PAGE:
Poisoned woman fights to recover

Associated Press
Updated 8/7/2012 8:08 AM
  • Alice Minter at her home in Springfield, Ill.

    Alice Minter at her home in Springfield, Ill. Associated Press

SPRINGFIELD -- Alice Minter is in a wheelchair. She's had three surgeries for glaucoma and can't move her toes.

Ask her how she's doing and she'll reply, "I'm doing good."

That's the answer you would expect -- and hope to receive -- from Alice Minter, who 10 years ago this fall began a slowly evolving nightmare from which most would not have recovered.

In the fall of 2002, Minter started not feeling well. She was losing weight and her hair was falling out. Her back hurt badly. Doctors couldn't figure out what was wrong.

In late September, she was hospitalized. Finally, she went into a coma and was put on life support.

On Oct. 9, doctors found she had been poisoned with thallium, a heavy metal typically used in batteries and semiconductors. It is tasteless, odorless and was used in rat poison until it was banned in the United States because of its dangers.

Alice had been poisoned by her fiancé, Adetokunbo "Philip" Fayemi, a native of Nigeria who in 2006 was convicted in Sangamon County of poisoning Alice and seven others, all connected in some way to Alice. The other victims -- who included her three sons, relatives and neighbors -- all have recovered.

Minter's oldest son, Phelandis, lives in St. Louis.

"He calls all the time checking on me," she said. Middle son Tavius is in Springfield and her youngest, Damian, now 20, is in the U.S. Marine Corps in North Carolina.

Fayemi, 63, was convicted of attempting to kill Alice and poisoning the others and sent to prison. He won't be eligible for parole until 2025, according to the state Department of Corrections.

Fayemi, whose relationship with Minter had deteriorated, poisoned Alice over a period of several weeks, sprinkling the highly toxic thallium in her food and drink.

Before Fayemi even went to trial, Minter in September 2005 returned to work at the state Department of Human Services for the first time in three years. Her doctors advised her to start slowly -- work a couple of hours a day, then half-days -- before returning to full-time duty.

"I'm a people person," said Minter, now 51. "I enjoy work." And she wanted immediately to work full-time.

"My doctor told me I'd never make it," she said.

Although she started out doing a different job, she soon was back at her former position as an administrative assistant.

Anyone who meets Alice can't help but be impressed by her positive attitude.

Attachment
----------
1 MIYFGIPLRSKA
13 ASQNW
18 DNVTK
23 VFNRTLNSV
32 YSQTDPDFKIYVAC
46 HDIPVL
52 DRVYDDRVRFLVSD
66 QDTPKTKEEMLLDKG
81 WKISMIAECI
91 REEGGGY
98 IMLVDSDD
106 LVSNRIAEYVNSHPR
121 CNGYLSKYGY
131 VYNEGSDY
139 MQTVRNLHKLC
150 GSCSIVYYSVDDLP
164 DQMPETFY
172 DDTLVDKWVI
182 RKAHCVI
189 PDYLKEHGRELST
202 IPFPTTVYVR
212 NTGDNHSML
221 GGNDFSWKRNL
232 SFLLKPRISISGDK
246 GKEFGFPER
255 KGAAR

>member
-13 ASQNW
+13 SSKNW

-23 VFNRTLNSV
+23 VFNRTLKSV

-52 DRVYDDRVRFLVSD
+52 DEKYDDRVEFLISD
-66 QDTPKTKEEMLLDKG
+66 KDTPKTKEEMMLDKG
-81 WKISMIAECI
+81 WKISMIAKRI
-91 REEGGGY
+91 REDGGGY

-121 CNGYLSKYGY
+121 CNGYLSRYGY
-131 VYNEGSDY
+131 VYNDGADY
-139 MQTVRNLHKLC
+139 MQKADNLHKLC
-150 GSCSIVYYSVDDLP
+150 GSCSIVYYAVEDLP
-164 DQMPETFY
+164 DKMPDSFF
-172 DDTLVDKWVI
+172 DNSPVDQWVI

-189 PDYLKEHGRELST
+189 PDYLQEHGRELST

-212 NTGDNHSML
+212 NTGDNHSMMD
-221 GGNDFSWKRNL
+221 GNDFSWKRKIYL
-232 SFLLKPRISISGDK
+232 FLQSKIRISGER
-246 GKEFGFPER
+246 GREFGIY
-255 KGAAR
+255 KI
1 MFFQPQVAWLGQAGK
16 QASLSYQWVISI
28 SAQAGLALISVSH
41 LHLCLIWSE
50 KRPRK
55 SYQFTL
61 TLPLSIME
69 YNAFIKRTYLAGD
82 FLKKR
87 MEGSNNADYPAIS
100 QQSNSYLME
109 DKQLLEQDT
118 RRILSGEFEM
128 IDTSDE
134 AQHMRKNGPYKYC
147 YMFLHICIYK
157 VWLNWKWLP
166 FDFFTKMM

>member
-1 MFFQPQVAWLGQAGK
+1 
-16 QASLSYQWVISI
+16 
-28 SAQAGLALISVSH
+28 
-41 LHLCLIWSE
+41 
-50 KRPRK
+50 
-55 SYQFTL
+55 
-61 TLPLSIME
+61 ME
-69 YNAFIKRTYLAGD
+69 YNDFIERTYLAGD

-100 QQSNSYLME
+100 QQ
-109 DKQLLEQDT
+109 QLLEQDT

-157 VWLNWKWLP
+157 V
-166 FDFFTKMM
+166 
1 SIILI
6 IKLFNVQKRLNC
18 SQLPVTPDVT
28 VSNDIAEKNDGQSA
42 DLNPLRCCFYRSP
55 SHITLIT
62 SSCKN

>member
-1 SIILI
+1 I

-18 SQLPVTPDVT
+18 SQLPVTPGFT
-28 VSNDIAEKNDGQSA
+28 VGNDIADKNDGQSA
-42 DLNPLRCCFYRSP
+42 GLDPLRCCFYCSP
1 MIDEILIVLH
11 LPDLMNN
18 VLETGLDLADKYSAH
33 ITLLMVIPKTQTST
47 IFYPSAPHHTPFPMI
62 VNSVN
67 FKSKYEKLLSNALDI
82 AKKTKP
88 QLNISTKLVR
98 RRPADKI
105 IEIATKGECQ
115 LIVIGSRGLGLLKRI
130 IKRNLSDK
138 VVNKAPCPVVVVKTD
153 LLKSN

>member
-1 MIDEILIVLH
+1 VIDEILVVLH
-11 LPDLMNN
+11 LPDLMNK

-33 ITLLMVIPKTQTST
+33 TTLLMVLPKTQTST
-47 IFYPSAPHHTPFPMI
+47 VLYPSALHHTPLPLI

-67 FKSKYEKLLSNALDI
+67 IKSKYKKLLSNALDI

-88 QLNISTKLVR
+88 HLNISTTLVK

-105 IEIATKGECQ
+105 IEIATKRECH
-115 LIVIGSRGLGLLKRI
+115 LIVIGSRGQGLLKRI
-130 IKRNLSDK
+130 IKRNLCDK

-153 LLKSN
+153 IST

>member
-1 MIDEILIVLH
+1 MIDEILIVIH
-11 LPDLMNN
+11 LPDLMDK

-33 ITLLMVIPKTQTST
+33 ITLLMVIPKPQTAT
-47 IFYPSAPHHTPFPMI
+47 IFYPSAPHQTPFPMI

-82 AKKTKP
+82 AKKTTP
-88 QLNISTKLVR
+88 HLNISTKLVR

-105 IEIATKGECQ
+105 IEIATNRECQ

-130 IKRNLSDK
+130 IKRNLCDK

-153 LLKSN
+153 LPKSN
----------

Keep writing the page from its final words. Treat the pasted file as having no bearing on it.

"If you don't have a good attitude, you're hurting yourself and you're not getting any better," she said.

"A co-worker told me once, `After all you went through, you can still smile,"' Alice said. "I choose to be happy. I do what I can to be happy.

"A smile relieves a lot of stress," she said. "There's no use being mad. It's not going to make anything any different."

Minter just returned from a two-week "vacation" at the Fit 4 You retreat in Pine Forge, Pa.

"My sister sent me there so I could lose weight," Alice said.

She said the vegan retreat teaches you how to eat right. Eating right, she hopes, will help her lose weight, which in turn will help her to walk again.

"They say anything with eyes, you shouldn't eat, including milk and cheese because it comes from cows," Minter said. "There were doctors and nurses there giving seminars."

Minter uses artificial sweetener, "but they said that's not good, either," she said. But Fayemi put poison in her sugar, and she remembers that.

The poisoning left her with neurological problems, vision problems and pain in her extremities.

All of that persists, but Alice's condition has improved.

"I wear contacts now, and glasses at night," she said, adding that she uses eye drops twice a day. "And I don't shake as much.

"I believe your state of mind has a lot to do with it," she said." "I drive now. I've come a long way from what they thought I would."

Minter has two personal assistants who, between them, come in five days a week to help with such tasks as cleaning the house, doing laundry, cooking and going to the store.

"They've been with me eight years," Minter said. "They come in for a couple of hours in the morning, then again in the afternoon. I try to wean myself from them as much as I can."

`Work and work at it'

Minter moved to a one-story home on the west side of Springfield in 2006 after living in a two-story home on Groth Street. After being poisoned, she couldn't get up and down the stairs.

"I can go to every room," said Alice -- a meticulous housekeeper even before 2002 -- of her squeaky-clean home.

Minter goes in for physical therapy twice a week from March to November.

"I ride a stationary bike five miles," she said. "I don't think my legs are that weak. My goal is to be able to walk."

She practices standing with the help of a walker each day, with a short-term goal of standing for 10 minutes.

"I work and work at it," she said of her recovery. "My sight is totally different than when I first went back to work."

She now takes just one medication -- a nerve pain pill -- once a day, down from three times a day. She used to take 20 different medications. She sees a doctor once every three months.

"Every part of my life has changed since 2002," she said. "Every day I have to be in the wheelchair, which means I have to get up earlier."

Alice has shed some tears in the past, but doesn't dwell on what happened to her 10 years ago.

"Why think about it?" she said. "I have to do what I have to do, and that's how I look at it.

"I want people to know that abuse is more than just hitting someone," she said. "It can be something like what happened to me.

"I want people to keep their eyes open," she said. "They have no idea . none."

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